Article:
John Sewell Biographical Information
 

A brief biography of John Sewell

John Sewell was born in Toronto in 1940, and raised in the Beaches area of the city where he attended Malvern Collegiate. He obtained a Bachelor of Arts at the University of Toronto in 1961, majoring in English Literature; a law degree from the University of Toronto Law School in 1964; and was called to the Ontario Bar in 1966. Rather than practicing law, John became a community organizer in the Trefann Court Urban Renewal Area in downtown Toronto , working with local residents to stop the expropriation and demolition of their neighbourhood.

 

He was elected to Toronto City Council as an alderman in December 1969 and devoted his time fully to council activities for the next eight years, serving both on City Council and from 1974 - on Metro Council as well. He championed the causes of protecting neighbourhoods, resident participation in City Hall decisions, protecting historical structures, advocating for public transit, helping to increase the stock of affordable housing for low-income households, and containing urban sprawl.

 

In late 1978 he was elected Mayor of Toronto for a two-year term. As mayor he advocated an end to the discrimination of gays and lesbians, at the time a very forward-looking position; helped rethink transit service in Toronto , including freezing fares and introducing a monthly pass; and helped establish an independent police complaints commission.

 

He was re-elected as a councillor in late 1981 and served until his resignation in 1984 when he became an urban affairs columnist with The Globe and Mail , Canada 's national newspaper.

 

In 1986 he was appointed chair of the Metro Toronto Housing Authority, a provincial agency which provided 33,000 rent-geared-to-income housing units to over 100,000 tenants.

 

John taught law, politics and social science at York University from1989-91.

 

In 1991 he was appointed chair of the provincial Commission on Planning and Development Reform in Ontario . The Commission reported in 1993 on an improved land-use planning system for the province and almost all of its recommendations were enacted by the provincial government.

 

Since 1993 John has pursued a number of related interests in the city writing a weekly column for several Toronto newspapers - from 1993 - 1999 with NOW Magazine; from 1999 - 2005 with eye weekly - and for other publications such as Post City Magazine (since 2000). During this period he has been actively involved in many community initiatives including the redevelopment of public housing sites in Toronto. He was a leader of Citizens For Local Democracy which unsuccessfully opposed the amalgamation of local municipalities into the Toronto megacity in 1998. Since 1999 he has managed the www.localgovernment.ca website, and has written its monthly bulletin on local government in Canada . He administers the website of the Toronto Police Accountability Coalition, www.tpac.ca , and writes its monthly bulletin. He established the group Direct City Action in May 2006 to deal with city issues, and administered its web site, and Bulletin, at www.directcityaction.ca, throughout 2005. John has also played a leadership role in various local causes including the (unsuccessful) attempt to keep Maple Leaf Gardens as an active ice rink, and protecting Union Station as a key transportation facility in Toronto (also unsuccessful). Since Fall 2005 he has been researching a history of the suburban areas around Toronto (the so-called 905 area) for a series of four lectures at York Univeristy in November 2005, repeated under the sponsorship of the Toronto Society of Architects and UrbanSpace (with considerably more resrearch) in February 2006 at the Gladstone Hotel in Toronto.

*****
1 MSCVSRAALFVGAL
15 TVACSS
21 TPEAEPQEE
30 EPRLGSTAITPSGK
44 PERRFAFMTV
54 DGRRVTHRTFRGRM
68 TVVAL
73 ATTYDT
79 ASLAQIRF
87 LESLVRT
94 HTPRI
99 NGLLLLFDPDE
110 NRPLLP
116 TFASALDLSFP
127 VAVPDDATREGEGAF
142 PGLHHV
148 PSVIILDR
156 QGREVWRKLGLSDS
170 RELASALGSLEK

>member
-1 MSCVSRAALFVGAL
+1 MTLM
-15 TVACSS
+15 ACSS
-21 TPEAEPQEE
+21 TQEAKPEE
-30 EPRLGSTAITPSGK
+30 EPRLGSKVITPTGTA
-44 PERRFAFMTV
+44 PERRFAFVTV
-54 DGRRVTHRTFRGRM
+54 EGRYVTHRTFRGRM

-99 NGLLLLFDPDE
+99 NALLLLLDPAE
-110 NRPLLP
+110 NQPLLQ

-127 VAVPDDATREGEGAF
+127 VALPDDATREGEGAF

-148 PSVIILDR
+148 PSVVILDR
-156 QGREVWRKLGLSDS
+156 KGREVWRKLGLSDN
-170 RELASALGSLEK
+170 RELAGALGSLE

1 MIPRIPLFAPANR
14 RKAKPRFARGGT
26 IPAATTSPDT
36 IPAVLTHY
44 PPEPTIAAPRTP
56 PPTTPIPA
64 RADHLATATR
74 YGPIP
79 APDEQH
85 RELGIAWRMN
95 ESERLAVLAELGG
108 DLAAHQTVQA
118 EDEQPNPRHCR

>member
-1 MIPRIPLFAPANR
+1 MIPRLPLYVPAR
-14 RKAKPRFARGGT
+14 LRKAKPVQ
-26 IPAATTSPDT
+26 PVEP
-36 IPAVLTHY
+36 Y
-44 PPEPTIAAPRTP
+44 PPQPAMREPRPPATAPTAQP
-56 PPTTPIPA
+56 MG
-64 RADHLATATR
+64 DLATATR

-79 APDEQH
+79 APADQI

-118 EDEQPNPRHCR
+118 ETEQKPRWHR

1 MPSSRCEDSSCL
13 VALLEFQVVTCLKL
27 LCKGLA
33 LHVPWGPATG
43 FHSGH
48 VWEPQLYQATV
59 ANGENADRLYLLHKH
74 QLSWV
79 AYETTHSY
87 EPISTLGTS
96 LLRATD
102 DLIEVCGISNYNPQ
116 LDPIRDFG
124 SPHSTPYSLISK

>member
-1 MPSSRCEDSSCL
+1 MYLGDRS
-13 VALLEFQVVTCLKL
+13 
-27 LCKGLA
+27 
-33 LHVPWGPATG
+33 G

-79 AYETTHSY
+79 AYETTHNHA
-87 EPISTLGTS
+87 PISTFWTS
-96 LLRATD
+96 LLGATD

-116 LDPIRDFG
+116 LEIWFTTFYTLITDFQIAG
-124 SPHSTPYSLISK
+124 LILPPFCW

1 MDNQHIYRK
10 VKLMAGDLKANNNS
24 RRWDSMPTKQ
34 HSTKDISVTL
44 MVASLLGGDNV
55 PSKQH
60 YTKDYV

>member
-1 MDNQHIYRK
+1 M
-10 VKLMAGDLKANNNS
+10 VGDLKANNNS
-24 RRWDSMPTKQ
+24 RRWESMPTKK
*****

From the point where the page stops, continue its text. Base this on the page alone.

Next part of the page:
During the last decade, John has been involved in several international consultations, including working over a five year period with local residents and the municipal council to restructure and manage local government in the City of East London (now Buffalo City), South Africa, after the election of President Mandela; advising on the re-establishment of local government in Malawi; and evaluating housing and local government programs of UN-HABITAT.

John was appointed to the Order of Canada in 2005.

 

John has written widely for many publications and has delivered many speeches on planning and local government issues in Toronto, across Canada and in the United States . He is the author of a number of books including:

 

A New City Agenda , July 2004 (Zephyr Press)

Mackenzie, a political biography of William Lyon Mackenzie , 2002 (James Lorimer and Company)

Doors Open Toronto, Illuminating the City's Great Spaces , 2002 (Random House)

Houses and Homes: Housing for Canadians , 1994 (James Lorimer and Company)

The Shape of the City: Toronto Struggles With Modern Planning , 1993, ( University of Toronto Press)

Police: Urban Policing in Canada , 1986 (James Lorimer and Company)

  

Rowland Travel Guide to Toronto (with Charlotte Sykes), 1985

Up Against City Hall , 1972, (James Lorimer and Company)

John Sewell lives in Toronto with his wife Liz Rykert and their border collie George.